Colorado chancellor Phil DiStefano is just one of many presidents and chancellors around the nation who have a say in determining the future of college football in the coming weeks and months. But DiStefano is confident that whatever system is chosen to replace the Bowl Championship Series model, it won't put an end to the controversies that arise each January.
DiStefano said recent meetings with his peers in the Pac-12 and commissioner Larry Scott left him with the impression that the new way forward will feature either a plus-one system, where the two highest ranked teams after the bowl games play for the national title, or a four-team playoff.
The controversy, as is the case now, will come in the criteria used, or not used, to rank and select those teams and in who or what does the rankings and the choosing.
"If it's a plus-one, someone or something, such as a computer, will have to determine who those top teams are going to be to play in the championship," DiStefano said. "If it's a playoff and it's team one-and-four and two-and-three playing, again somebody or something will have to determine who those teams are. So it may be a little bit better, but I believe we will still have controversy."
Conference commissioners are meeting again this week in Chicago and next week in Washington as they try to settle on a new way forward that will take effect in 2014 and replace the BCS, which has been in effect since 1998.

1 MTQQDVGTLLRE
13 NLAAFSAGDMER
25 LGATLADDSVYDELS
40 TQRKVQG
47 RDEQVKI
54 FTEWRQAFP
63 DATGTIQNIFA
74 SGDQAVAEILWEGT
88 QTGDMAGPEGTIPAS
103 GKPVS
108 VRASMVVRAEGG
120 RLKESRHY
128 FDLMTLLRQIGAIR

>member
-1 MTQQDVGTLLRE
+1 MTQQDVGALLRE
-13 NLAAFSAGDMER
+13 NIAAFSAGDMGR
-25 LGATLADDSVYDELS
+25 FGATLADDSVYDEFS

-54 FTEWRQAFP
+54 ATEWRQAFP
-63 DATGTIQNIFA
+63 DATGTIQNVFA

DiStefano said the only areas where Pac-12 presidents and chancellors were firmly united were continuing the league's relationship with the Rose Bowl and continuing a conference championship game.
DiStefano said no votes were taken at the Pac-12 meeting but he believes there are diverging opinions in the league on issues such as whether strength of schedule should be a factor in selecting the championship or semifinal participants.
He said he is strongly in favor of strength of schedule helping to determine the best teams, as well as allowing only conference champions to be in the national championship discussion.
"For me that is an important piece," DiStefano said.
So what if a team with a mediocre record manages an upset victory in a conference championship game and somehow is selected for a plus-one game or a semifinal?
"It's possible, but I think the probability is small that it would occur on a regular basis," DiStefano said.
DiStefano, has spent four decades at Colorado and most of that time he has been involved with athletics. He first served as a faculty athletic representative. He said he doesn't see a day when he would support anything more than a four-team playoff without also shortening the regular season.
He said stretching the season to 14 or 15 games for those teams involved in the national title picture is bound to take an academic toll on the players.
While many have targeted the end of the month as a likely time the commissioners will make a decision, DiStefano said he would not be surprised if the conversation drags out deeper into the summer and maybe even into the fall.
He said presidents and chancellors have many unanswered questions about the basic framework of the proposals.
DiStefano said he and his peers want a clear vision on who will decide who gets in and who is left out of the national championship picture at the end of each year and what criteria they will use to make those decisions.